Preimplantation genetic diagnosis (PGD) is a reproductive technology used during an IVF cycle. PGD can be used for diagnosis of a genetic disease in early embryos before implantation or pregnancy. Each cell in our body has 46 chromosomes (23 from the father and 23 from the mother). The chromosomes are made up of a substance called DNA that contains our genetic information. Information is distributed in the genes and there are two copies of each gene, one originating from the mother and the other from the father.
Alterations in the chromosomes that cause diseases
Numerical alteration: This is an irregularity that affects the number of copies of a chromosome. The most well known example is the Down’s Syndrome, in which there are three copies of chromosome 21 instead of two.
Structural alteration: This is an irregularity in the structure of a chromosome.
Monogenic diseases: These are genetic diseases caused by a fault or mutation in a single gene. Examples of these diseases are Cystic Fibrosis, Haemophilia, X Fragile Syndrome, Myotonic Dystrophy, and Huntington’s Disease among others.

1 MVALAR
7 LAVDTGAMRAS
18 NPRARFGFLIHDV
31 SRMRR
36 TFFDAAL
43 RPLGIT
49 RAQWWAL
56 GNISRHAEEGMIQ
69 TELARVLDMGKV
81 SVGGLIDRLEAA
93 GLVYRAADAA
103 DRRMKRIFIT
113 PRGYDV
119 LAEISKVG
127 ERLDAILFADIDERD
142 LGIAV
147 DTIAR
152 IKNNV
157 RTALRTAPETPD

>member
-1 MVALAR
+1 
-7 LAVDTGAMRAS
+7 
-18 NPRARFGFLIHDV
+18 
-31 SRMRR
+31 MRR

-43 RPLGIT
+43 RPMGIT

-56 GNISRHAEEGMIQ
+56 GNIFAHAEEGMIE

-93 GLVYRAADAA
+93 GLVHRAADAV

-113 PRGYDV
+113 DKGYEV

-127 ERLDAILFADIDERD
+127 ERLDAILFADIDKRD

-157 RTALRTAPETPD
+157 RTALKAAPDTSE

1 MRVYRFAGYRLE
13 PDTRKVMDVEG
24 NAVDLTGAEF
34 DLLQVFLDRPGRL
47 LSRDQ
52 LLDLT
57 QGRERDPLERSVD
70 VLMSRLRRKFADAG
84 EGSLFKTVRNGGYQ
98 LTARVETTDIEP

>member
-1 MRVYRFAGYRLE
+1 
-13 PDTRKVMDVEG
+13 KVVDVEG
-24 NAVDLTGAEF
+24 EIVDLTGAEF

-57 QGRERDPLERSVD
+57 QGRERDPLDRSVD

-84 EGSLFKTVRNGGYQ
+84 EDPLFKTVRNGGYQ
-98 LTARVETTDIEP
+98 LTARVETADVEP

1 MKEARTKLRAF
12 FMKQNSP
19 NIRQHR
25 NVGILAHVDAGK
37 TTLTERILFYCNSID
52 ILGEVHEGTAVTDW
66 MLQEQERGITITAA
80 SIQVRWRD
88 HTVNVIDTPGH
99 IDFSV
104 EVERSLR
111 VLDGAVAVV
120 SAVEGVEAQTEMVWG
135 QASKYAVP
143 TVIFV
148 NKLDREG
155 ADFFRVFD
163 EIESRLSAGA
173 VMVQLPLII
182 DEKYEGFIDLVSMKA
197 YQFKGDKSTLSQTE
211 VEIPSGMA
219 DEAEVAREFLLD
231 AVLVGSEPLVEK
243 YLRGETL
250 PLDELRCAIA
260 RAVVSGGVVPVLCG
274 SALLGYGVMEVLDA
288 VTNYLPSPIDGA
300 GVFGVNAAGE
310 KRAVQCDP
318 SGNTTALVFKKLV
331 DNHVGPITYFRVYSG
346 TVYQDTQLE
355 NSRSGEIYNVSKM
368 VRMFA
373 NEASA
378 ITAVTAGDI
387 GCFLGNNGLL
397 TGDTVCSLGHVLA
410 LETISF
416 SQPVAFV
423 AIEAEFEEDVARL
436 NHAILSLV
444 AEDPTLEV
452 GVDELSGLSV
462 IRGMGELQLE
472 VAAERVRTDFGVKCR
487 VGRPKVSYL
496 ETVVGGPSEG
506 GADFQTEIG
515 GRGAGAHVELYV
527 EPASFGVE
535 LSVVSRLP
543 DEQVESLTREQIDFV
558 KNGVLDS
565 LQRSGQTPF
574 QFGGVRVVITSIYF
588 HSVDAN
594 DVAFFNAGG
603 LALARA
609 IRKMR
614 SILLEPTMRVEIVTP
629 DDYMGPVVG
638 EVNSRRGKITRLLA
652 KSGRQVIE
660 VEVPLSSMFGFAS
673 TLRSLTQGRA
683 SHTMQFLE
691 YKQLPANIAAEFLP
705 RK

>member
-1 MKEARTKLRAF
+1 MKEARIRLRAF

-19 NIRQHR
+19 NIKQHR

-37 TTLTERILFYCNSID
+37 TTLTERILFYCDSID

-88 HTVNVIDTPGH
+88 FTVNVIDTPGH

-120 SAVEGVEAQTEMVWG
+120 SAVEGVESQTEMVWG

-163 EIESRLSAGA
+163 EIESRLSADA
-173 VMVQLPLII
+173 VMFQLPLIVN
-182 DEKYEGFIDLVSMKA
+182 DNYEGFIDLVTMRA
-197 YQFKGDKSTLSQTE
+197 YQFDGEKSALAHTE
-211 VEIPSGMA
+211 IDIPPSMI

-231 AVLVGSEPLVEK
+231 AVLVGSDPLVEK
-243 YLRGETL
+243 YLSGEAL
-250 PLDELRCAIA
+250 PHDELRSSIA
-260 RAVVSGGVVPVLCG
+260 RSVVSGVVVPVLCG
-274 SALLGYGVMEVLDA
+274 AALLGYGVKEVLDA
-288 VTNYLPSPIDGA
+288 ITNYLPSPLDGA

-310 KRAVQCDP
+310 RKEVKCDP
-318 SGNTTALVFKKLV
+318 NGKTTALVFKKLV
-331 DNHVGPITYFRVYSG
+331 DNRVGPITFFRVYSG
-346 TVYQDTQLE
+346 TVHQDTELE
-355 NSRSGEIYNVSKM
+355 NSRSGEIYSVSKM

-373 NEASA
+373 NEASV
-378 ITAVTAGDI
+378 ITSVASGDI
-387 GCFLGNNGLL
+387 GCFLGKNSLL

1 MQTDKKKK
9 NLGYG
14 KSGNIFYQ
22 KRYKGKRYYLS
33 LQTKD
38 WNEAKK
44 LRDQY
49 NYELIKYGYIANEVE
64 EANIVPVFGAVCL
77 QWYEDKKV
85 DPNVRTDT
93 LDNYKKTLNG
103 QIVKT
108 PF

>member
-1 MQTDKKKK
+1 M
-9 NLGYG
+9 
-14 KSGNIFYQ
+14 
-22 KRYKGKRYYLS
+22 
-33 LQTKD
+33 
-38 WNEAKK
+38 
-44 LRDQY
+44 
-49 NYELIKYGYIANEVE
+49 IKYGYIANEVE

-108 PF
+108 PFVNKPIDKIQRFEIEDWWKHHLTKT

During pregnancy, there are two types of diagnosis to establish chromosomal and genetic alterations in the foetus:
Pre-natal diagnosis (PND): Amniocentesis is the most common PND method.
Preimplantational Genetic Diagnosis (PGD): PGD is an early prenatal diagnosis made on the embryo on its third day of development before being transferred to the uterus. PGD enables embryos that are free of the disease being studied to be transferred to the mother.
PGD is recommended for
Couples at risk of transmitting chromosomal alterations or monogenic diseases.
Couples with a clinical history of repeated abortions or miscarriages.
Implantation failure after several attempts with IVF.
Alterations in the meiosis of the spermatozoa.
Women of advanced age.
Experts in Recurrent IVF failures cases
with more than 10000 live births in other IVF Centre failure cases